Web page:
Work through the denial. The very first task of healing is for the woman to access the negative feelings that surround the abortion experience and the work through them.
Grieving the loss of the aborted baby. Many women experiencing PAS have never recognized the need to grieve the loss of their aborted baby. It is crucial for the post-abortive woman to come to a point of understanding that she aborted a real human baby.
Dealing with issues of guilt and forgiveness from God. The most essential task for the Christian post-abortion woman is to accept on an emotional level what she probably knows on an intellectual level: that God's forgiveness is already complete and that she must reach out and take a firm grasp of that forgiveness.
For the non-Christian woman the best thing you can do for her as a friend--after you a have encouraged her to work through the denial and grieve (it is best for you to just listen and let her talk to work out these feelings by having someone to talk to)--is to share the gospel.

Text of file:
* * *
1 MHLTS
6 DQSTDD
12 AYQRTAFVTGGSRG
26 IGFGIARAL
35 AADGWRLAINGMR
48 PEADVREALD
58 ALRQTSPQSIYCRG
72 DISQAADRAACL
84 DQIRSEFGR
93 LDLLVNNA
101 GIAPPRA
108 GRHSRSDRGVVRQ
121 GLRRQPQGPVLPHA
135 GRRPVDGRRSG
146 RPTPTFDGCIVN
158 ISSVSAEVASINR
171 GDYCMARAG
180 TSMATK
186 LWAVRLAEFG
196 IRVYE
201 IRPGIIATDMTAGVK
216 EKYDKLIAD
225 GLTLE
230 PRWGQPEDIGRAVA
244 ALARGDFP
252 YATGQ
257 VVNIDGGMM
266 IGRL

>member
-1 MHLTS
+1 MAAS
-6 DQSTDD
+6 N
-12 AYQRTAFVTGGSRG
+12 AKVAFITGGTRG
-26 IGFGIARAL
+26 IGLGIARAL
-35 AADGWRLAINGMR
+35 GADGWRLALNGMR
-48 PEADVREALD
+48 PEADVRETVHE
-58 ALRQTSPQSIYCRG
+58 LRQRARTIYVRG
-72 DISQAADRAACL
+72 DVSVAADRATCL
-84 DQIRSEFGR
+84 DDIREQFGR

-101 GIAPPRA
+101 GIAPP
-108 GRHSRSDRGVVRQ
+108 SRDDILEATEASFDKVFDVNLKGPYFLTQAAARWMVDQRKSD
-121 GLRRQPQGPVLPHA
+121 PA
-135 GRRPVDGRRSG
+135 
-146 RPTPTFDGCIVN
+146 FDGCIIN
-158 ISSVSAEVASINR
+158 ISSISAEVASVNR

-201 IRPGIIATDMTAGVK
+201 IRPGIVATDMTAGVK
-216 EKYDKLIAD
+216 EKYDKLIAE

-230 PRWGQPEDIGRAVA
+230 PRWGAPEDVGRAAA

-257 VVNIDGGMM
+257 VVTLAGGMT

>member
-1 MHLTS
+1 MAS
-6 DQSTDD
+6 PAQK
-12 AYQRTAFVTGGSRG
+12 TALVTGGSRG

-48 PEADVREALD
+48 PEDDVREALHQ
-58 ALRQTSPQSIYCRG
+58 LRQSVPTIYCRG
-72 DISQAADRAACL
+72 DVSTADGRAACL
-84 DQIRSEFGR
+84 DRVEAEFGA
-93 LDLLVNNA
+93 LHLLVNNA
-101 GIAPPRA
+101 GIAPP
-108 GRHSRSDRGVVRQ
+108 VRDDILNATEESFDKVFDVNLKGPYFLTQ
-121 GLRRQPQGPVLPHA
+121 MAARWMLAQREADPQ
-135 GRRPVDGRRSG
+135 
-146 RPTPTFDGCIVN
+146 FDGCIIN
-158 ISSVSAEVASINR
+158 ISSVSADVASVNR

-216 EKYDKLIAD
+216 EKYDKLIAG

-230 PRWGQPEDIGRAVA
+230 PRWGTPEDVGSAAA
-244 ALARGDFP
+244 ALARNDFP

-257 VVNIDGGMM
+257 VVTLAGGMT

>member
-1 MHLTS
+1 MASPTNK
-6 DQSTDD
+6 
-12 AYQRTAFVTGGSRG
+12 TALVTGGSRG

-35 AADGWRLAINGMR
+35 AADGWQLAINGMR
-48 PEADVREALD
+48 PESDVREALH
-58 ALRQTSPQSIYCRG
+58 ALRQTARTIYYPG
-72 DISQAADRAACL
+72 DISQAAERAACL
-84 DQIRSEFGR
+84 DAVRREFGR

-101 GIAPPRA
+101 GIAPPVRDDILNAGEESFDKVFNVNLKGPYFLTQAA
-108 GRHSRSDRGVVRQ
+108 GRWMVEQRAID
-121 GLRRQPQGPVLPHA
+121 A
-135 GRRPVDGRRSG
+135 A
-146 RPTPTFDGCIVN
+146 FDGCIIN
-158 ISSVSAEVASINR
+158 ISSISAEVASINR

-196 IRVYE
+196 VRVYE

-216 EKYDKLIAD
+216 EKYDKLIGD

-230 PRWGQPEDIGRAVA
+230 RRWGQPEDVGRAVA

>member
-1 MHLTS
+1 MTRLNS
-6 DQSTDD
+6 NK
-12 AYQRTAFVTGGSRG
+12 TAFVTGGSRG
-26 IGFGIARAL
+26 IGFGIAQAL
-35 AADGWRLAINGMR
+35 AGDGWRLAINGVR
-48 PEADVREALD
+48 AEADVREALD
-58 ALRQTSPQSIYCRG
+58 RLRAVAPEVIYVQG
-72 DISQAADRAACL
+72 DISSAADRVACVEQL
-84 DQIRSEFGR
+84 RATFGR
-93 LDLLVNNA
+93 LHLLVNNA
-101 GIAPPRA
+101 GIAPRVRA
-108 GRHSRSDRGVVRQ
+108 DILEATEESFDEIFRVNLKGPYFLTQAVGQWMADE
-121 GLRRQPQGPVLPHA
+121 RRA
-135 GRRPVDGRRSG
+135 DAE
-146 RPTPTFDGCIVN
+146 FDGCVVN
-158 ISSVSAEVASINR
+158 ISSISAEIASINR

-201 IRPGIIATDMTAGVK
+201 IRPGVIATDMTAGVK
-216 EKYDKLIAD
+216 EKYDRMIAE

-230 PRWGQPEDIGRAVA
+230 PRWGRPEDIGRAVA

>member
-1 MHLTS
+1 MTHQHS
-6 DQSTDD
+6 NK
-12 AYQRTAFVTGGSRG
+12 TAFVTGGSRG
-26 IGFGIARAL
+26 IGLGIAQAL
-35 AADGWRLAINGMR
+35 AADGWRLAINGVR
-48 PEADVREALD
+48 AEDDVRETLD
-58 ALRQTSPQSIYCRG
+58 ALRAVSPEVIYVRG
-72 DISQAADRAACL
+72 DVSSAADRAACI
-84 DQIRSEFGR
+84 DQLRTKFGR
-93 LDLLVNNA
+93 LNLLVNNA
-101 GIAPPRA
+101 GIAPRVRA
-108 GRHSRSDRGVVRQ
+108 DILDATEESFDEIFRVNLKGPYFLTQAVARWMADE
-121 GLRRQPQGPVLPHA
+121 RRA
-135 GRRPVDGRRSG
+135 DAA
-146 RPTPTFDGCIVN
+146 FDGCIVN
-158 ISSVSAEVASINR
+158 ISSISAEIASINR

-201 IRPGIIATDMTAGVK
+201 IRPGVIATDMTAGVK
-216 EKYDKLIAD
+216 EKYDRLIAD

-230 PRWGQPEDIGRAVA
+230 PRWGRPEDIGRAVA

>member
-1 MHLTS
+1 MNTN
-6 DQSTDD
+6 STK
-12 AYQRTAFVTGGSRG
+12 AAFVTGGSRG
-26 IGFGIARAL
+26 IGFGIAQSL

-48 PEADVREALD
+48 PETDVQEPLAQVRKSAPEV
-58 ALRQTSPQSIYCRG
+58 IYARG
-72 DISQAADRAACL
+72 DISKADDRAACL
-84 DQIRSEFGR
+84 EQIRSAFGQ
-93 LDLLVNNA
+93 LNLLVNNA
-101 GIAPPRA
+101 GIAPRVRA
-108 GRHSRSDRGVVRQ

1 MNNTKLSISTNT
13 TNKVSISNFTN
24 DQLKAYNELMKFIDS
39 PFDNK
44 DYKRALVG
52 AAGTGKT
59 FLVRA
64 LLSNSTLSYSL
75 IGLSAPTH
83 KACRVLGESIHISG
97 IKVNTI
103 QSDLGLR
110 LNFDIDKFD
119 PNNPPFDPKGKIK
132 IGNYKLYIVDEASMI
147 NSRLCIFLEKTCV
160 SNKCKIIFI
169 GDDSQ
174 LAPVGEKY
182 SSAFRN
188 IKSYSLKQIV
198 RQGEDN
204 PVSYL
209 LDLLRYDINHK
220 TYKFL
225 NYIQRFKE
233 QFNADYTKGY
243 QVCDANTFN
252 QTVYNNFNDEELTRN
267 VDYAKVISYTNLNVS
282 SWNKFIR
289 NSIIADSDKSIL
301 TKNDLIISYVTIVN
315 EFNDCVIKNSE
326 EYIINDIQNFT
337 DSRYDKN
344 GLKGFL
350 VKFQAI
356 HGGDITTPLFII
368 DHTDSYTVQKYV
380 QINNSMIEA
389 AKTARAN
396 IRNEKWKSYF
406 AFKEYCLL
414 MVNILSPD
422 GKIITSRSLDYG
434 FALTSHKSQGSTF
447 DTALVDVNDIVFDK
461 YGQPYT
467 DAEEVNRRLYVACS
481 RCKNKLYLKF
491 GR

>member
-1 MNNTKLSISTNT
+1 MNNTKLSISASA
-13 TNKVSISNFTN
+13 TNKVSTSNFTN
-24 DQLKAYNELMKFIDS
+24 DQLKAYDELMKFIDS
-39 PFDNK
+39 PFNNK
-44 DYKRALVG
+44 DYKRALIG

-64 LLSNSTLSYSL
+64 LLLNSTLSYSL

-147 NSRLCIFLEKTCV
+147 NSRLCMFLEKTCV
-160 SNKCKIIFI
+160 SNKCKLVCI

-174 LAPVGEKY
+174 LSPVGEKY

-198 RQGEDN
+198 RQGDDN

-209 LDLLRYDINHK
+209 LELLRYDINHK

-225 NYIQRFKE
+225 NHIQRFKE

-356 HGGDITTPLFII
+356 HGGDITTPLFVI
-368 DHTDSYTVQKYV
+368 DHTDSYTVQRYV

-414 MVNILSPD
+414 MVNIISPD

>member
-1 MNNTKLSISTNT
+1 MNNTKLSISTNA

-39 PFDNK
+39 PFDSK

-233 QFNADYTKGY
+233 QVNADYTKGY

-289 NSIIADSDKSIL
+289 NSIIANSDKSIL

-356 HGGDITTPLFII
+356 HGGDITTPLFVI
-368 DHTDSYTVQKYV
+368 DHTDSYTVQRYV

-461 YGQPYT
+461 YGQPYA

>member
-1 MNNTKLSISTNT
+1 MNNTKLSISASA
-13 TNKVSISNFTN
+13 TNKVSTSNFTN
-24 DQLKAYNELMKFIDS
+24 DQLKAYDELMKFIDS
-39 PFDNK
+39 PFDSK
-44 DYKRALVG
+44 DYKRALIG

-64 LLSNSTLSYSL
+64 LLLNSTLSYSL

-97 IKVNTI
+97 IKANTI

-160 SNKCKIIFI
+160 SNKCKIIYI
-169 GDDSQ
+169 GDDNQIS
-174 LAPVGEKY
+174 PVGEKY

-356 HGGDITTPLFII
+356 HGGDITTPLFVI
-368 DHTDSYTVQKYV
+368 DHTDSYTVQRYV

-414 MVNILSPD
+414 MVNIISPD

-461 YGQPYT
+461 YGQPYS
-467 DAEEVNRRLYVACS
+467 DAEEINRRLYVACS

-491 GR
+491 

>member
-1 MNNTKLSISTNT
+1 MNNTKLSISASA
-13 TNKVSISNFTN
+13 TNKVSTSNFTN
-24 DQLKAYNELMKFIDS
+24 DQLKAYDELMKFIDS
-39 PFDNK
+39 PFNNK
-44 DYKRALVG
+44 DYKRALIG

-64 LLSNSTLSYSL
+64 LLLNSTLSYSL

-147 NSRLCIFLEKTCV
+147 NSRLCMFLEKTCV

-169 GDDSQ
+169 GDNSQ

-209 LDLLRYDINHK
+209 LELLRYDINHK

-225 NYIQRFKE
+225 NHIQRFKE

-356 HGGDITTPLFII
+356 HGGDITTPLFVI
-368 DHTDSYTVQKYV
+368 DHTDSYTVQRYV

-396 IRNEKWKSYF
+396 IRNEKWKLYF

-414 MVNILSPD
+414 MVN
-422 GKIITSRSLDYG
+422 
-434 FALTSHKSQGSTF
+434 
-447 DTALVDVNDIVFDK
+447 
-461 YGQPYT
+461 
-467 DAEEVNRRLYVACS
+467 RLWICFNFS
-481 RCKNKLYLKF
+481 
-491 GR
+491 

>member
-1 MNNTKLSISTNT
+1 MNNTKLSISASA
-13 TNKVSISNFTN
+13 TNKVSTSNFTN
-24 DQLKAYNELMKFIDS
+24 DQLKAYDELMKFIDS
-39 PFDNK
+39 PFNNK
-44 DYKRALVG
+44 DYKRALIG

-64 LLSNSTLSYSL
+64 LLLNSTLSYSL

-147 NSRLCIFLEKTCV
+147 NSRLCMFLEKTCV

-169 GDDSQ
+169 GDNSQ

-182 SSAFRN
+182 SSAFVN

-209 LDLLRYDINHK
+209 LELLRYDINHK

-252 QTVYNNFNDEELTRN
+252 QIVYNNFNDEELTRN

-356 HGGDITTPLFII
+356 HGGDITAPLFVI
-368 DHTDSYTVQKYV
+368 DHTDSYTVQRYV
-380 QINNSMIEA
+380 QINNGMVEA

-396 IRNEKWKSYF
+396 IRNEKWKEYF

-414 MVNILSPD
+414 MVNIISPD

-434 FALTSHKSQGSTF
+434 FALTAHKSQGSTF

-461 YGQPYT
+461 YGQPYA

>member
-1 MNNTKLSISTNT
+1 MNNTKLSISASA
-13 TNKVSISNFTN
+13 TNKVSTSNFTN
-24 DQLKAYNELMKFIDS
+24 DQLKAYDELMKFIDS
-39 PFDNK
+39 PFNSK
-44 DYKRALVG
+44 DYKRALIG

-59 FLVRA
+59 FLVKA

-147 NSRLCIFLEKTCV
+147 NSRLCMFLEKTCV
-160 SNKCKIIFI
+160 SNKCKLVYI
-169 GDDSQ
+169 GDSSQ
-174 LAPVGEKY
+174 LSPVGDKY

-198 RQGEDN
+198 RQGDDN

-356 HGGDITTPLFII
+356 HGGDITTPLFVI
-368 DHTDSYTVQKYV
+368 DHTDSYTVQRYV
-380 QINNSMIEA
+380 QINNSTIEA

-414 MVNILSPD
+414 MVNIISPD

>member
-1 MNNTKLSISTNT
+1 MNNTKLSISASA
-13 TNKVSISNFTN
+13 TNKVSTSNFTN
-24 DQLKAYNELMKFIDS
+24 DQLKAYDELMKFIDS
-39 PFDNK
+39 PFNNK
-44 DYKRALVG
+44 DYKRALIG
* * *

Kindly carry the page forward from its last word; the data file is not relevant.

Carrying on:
Forgiveness toward herself and others involved in the abortion decision.
How can a post-abortive woman know that she has truly experienced healing? When she:
1. Accepts responsibility for her part of the abortion decision.
2. Can speak openly, not compulsively, about her abortion when it is appropriate to do so.
3. Has accepted God's total and unconditional forgiveness.
4. Has forgiven herself and allows herself to lead a fulfilling life, despite her past sinful choices.
5. Feels reconciled to her aborted children, eagerly looking forward to being reunited with them.
6. Has extended forgiveness and understanding to others involved in the abortion decision.
(Some of this PAS info was also taken from Teri Reisser, MS and Paul Reisser, MD, "Help for the Postabortion Woman", Focus on the Family: 1989 - also see Abortion: A Rational Look At An Emotional Issue by R.C. Sproul - See the Resource List on Part 3 for more information on these books.)
Looking back, the vast majority of women surveyed in Reardon's book rejected their original choice for abortion. If they had known where their lives would have been today, over 95% of those surveyed said they would not have chosen abortion (see Reardon Bibliography p.25).